For example, compensation based on patient satisfaction survey scores can be very risky depending on the survey methodology. It’s a good idea to request and review a copy of the survey to understand the types of questions patients will be asked before agreeing to this type of compensation formula.
Employers may also attempt to include compensation adjustment provisions in employment agreements. Such provisions may include a cap on compensation to ensure that it is consistent with fair market value or permit a downward adjustment in compensation if you fail to meet various performance benchmarks.
Be wary of any agreement that does not spell out objective, reasonable adjustment “triggers.” You do not want to agree to an employment position based on a particular compensation amount only to find it changed within 6 months or 1 year. Ideally, you would want to build in an acceptable floor below which your compensation cannot be reduced.
Finally, when interviewing for a position, you may want to find out how the compensation formula has worked in previous years. If you have the opportunity to speak with other employed physicians, ask them if they have historically earned incentive compensation under the formula and if they are generally satisfied with the compensation methodology. Remember, however, that historical performance is not necessarily a predictor of how well the formula will work for you.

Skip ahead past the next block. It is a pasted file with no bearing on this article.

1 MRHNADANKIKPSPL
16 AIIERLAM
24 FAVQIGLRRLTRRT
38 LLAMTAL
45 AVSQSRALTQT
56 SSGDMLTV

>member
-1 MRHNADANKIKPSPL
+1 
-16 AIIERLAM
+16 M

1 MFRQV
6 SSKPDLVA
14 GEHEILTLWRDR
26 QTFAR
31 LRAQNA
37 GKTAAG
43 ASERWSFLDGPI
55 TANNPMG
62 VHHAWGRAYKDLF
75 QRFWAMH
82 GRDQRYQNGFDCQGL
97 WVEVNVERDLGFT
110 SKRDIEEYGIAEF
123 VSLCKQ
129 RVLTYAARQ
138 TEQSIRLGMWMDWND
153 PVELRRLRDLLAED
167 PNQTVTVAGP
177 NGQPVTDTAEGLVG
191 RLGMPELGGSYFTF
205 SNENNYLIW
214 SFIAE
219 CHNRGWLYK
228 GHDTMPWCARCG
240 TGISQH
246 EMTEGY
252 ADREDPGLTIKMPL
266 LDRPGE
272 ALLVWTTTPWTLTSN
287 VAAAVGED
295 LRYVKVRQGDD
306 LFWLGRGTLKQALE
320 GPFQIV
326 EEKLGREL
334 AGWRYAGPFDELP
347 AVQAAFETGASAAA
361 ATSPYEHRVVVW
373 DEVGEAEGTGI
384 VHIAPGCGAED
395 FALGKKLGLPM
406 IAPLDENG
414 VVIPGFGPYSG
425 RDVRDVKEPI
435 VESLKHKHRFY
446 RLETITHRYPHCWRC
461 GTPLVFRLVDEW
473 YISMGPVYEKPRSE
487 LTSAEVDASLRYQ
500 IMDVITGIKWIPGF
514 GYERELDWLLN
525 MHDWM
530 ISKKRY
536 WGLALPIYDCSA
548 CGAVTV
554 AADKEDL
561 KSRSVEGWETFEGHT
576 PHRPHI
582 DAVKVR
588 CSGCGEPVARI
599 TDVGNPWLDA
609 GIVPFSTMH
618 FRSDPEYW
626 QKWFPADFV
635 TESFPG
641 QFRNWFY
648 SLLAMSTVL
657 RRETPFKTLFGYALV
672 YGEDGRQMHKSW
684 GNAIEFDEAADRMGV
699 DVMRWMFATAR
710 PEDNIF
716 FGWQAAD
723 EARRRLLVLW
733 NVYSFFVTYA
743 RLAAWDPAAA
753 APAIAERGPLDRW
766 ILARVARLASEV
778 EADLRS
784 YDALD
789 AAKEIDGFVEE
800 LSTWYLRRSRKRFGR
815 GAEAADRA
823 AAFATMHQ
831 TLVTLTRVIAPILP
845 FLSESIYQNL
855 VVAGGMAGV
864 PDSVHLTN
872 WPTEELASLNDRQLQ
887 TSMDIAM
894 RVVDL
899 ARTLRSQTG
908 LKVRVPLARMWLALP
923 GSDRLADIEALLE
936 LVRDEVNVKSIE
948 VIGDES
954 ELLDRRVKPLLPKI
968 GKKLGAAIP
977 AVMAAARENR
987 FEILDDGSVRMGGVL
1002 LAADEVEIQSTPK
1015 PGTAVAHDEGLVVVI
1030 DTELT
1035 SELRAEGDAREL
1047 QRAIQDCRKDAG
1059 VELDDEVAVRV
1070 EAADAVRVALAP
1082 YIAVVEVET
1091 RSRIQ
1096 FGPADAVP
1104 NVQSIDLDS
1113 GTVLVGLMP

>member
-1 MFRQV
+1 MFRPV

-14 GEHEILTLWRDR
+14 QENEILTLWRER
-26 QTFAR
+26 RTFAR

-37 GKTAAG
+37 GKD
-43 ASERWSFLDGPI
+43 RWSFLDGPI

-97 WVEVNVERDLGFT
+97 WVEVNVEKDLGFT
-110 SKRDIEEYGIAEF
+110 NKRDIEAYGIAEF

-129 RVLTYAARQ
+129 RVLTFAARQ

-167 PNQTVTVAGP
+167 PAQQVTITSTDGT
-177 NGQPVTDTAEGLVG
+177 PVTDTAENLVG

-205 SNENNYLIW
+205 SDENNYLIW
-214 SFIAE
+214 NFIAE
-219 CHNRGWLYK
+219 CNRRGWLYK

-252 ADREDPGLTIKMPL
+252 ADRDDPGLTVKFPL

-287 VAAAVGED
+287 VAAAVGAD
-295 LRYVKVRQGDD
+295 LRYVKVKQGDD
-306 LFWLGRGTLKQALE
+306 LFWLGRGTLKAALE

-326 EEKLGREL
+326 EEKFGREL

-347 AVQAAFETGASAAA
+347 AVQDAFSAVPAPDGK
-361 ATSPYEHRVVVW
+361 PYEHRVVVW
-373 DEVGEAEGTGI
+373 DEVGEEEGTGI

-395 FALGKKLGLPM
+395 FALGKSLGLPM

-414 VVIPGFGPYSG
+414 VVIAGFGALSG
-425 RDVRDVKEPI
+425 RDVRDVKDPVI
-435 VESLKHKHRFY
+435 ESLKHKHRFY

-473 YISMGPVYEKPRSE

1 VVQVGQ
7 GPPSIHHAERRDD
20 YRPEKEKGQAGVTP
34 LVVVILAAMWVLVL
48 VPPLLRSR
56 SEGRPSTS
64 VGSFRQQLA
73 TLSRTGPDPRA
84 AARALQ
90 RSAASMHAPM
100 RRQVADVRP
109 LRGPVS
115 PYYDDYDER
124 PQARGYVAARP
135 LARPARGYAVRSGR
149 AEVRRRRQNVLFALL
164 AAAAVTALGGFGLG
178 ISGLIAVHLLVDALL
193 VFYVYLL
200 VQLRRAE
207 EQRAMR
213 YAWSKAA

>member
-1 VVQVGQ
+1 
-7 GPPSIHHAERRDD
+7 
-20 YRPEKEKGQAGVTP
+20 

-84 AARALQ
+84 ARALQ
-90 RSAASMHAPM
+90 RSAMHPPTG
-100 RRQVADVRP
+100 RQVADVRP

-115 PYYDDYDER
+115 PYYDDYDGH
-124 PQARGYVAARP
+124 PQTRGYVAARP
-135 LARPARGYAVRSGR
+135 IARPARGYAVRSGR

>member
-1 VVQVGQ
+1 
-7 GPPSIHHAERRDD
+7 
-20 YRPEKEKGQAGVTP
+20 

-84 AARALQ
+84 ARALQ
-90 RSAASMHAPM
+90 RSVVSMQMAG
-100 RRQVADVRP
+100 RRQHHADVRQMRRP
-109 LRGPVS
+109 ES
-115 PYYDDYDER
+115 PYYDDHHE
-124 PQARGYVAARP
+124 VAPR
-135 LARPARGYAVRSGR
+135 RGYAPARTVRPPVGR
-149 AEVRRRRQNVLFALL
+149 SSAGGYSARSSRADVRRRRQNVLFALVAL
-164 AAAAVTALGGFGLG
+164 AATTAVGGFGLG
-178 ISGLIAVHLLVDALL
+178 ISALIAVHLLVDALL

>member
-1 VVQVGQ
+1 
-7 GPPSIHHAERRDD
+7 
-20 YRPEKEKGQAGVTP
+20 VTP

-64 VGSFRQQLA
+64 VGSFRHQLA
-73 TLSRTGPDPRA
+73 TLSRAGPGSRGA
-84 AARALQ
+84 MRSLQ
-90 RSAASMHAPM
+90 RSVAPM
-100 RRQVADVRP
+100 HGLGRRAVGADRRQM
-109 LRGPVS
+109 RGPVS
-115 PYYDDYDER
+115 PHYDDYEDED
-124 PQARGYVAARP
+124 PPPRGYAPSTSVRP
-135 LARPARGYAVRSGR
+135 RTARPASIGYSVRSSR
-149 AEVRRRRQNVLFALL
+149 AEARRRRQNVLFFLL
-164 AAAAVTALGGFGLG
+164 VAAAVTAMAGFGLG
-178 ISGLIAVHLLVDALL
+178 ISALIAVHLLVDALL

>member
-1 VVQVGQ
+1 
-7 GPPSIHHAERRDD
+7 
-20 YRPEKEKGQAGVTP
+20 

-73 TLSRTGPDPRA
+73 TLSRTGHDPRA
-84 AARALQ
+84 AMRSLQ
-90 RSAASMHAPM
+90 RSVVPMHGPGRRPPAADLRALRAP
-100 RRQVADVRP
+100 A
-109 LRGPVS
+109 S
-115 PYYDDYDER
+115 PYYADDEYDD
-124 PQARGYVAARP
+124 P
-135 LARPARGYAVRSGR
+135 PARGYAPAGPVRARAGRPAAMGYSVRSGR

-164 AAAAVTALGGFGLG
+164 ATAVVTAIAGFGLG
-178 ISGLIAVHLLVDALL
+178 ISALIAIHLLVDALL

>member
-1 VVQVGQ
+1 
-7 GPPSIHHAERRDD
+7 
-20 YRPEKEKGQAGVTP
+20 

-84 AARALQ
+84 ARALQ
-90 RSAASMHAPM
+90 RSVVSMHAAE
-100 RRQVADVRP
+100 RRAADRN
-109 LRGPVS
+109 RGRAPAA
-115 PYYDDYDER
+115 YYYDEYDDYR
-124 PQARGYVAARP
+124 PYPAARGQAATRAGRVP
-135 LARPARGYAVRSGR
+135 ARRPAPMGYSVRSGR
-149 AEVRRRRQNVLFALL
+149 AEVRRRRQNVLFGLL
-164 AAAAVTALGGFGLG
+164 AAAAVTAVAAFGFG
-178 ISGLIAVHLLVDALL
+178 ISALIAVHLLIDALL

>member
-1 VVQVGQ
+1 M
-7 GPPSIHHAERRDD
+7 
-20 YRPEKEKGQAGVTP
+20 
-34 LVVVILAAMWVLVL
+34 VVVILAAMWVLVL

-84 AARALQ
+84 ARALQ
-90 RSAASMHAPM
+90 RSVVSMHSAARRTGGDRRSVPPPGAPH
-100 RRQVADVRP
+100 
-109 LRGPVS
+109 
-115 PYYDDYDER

Term and termination
The best compensation package in the world doesn’t mean much if your employment can be easily terminated at any time. Both the terms and the consequences of termination are critical in an employment agreement.
Most physician employment agreements include both “for cause” and “without cause” termination clauses. For-cause termination generally means that a party to the agreement can terminate the agreement—usually immediately—if the other party breaches the agreement in some way. Ideally, the employment agreement should list each of the causes for which employment can be terminated, and those causes should be objective and reasonably within your control. Common causes for termination include the following: